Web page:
Manchester City show Liverpool the art of closing out a game
There was little sense of triumphalism and few proclamations about what might come the way of Manchester City.
The club may have moved to within touching distance of the Premier League title, but it seems the coronation will wait until the job is done.
As Manuel Pellegrini's side left the field after grinding Aston Villa into submission, thus closing in on a second top-flight crown in three seasons, it was noticeable how relatively measured the reaction was from players, staff and supporters alike. They have been here before. It is not over.
|Race for the Premier League title|
|Sun 11 May: Newcastle (h)||Sun 11 May: West Ham (h)|
|Need to win and rely on Manchester City losing.||A draw will be enough to secure the title due to their goal difference being 13 goals better than Liverpool's.|
Contrasts will be drawn to Liverpool; the on-field emotion displayed when they beat City on 13 April, the off-field chants rolled out as the momentum built ("we're going to win the league"), and the on and off-field desolation witnessed following Monday's capitulation at Crystal Palace.
In addressing the media post-Villa, Pellegrini refused to compare how both clubs have handled the pressure - but his use of the word "maturity" to describe City's key strengths was telling.
This is a squad that was heavily questioned after winning just three of their opening six league matches and had spent only 11 days top of the table going into Wednesday's match.
It is also one containing plenty of familiar faces from the 2011-2012 campaign, when City trailed Manchester United by eight points with six games to go. They won them all, including an extraordinary finale against QPR, to become champions for the first time in 44 years.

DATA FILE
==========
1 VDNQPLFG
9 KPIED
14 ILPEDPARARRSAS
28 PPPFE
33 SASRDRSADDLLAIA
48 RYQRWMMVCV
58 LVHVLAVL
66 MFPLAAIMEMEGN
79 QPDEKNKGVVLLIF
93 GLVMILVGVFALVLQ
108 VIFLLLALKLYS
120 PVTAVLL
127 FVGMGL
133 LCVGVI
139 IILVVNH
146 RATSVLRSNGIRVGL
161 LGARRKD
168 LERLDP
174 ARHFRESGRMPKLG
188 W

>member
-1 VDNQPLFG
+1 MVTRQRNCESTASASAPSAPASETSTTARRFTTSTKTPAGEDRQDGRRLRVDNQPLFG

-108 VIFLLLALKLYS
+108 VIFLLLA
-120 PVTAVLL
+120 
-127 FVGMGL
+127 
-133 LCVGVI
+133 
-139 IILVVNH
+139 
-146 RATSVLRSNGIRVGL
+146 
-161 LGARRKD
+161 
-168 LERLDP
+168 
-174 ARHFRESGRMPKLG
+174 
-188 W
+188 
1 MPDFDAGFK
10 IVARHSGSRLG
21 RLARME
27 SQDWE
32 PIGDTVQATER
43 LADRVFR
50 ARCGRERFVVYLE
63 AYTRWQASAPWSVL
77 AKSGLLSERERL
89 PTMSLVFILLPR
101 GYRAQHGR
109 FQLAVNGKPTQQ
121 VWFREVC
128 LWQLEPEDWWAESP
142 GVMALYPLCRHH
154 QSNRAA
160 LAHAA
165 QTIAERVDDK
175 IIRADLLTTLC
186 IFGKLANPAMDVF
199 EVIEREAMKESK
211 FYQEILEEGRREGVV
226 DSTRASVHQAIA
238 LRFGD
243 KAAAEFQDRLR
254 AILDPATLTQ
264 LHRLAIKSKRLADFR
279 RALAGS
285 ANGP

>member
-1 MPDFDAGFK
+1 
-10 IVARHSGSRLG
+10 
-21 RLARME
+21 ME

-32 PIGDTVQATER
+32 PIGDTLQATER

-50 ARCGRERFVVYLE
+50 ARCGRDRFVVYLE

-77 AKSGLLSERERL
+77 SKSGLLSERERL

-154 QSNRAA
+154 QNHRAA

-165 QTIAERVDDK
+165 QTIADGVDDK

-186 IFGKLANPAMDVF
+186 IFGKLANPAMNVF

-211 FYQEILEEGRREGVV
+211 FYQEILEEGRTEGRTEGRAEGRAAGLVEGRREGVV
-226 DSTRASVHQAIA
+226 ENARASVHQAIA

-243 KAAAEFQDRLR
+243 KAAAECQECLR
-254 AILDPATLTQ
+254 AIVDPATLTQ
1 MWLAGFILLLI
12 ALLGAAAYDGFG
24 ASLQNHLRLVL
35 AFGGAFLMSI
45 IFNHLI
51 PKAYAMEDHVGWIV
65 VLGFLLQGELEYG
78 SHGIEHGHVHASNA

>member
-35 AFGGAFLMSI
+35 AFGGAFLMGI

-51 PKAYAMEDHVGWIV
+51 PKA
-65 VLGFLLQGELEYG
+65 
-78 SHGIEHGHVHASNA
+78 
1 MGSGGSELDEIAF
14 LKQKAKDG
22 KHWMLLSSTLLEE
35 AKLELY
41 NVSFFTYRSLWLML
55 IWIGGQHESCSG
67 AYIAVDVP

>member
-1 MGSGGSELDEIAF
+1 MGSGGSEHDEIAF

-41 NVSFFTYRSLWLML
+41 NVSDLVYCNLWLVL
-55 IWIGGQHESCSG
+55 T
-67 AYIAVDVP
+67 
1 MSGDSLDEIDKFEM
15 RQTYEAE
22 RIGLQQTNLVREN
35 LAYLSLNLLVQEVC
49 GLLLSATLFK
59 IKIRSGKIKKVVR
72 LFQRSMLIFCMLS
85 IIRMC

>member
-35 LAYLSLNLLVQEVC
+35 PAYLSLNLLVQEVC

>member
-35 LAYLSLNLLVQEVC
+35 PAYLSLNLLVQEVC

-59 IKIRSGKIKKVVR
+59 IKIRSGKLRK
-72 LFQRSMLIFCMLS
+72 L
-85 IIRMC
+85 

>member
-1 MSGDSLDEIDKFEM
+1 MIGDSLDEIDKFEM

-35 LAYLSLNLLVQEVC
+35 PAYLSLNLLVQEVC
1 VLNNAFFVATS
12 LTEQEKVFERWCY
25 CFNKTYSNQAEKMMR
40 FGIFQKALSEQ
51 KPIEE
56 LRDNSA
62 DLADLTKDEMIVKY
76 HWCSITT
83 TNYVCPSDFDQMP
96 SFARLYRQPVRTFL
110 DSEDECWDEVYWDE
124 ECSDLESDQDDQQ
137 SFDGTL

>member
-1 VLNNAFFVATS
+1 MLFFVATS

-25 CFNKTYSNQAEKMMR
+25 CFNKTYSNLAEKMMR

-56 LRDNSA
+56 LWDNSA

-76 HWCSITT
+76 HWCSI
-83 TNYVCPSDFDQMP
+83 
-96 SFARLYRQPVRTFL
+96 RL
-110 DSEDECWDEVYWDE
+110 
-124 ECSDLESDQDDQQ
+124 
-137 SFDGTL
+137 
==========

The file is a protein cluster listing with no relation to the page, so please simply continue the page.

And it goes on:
City's matchday 18 against Villa featured 13 players who were involved that day against QPR, with Sergio Aguero still first-choice striker but currently out injured.
As his news conference went on, Pellegrini twice made mention of City's "personality" and "character" - qualities that must have been severely tested after the Anfield defeat and a home slip-up versus Sunderland left them six points behind then-leaders Liverpool with one game in hand.
They were back on song for the visit of West Brom, secured critical wins at Crystal Palace - where Liverpool and Chelsea saw their title bids derailed - and Everton, and then came Villa.
If Liverpool manager Brendan Rodgers accused Chelsea counterpart Jose Mourinho of "parking two buses" when the Blues came away from Merseyside with a 2-0 win at the end of April, then Villa boss Paul Lambert plonked a double-decker in the penalty area.
Despite setting up with Jordan Bowery as a lone striker, supported by Andreas Weimann, there were numerous occasions when the visitors positioned all 11 men behind the ball.
And it worked.
City could not break through the wall of maroon and white for over 60 minutes but, while frustration and anxiety swept around Etihad Stadium, it was striking how calm and composed Pellegrini remained in the technical area, and his players on the pitch.
Pellegrini was quick to praise his players for being "patient", but the Chilean himself deserves credit for a change in personnel and tactics. The introduction of Stevan Jovetic for James Milner forced Villa to refocus their evenly-spread resources into deep, central areas.
That finally gave David Silva and Yaya Toure space to operate in midfield and enabled full-backs Pablo Zabaleta and Aleksandar Kolarov to rampage into space. The results were stunning as Silva twice found Zabaleta in the right channel and his crosses led to Edin Dzeko scoring.
Two precious goals to the good, Pellegrini replaced Silva with Fernandinho to help close the result out. By comparison, when Liverpool went 3-0 up at Palace, Rodgers brought on a pair of attackers in Coutinho and Victor Moses as he sought further to reduce City's superior goal difference.
City went on to win 4-0 while Liverpool were ultimately, crushingly pegged back to 3-3, with former Reds midfielder Dietmar Hamann accusing his old team of "naivety".
It all leaves City two points ahead of Liverpool at the summit going into Sunday's final round of fixtures, when West Ham travel to the Etihad and Newcastle to Anfield.
Liverpool can only realistically lift the title if they win and City lose. A win for City guarantees them the trophy and a draw will effectively do the same because their goal difference is 13 better.
In such circumstances, it was hardly surprising to watch Pellegrini shelve his famously deadpan demeanour in favour of a slightly more animated version.
The 60-year-old claimed City's "attractive style of play" and unrelenting search for goals - the fourth against Villa, a stupendous effort from Toure, was their 100th in the league this season - meant as much to him as winning the Premier League would.
He does now "expect" his players to close out what would be his first league title in European football, but is taking nothing for granted. Which is why the celebrations are on ice.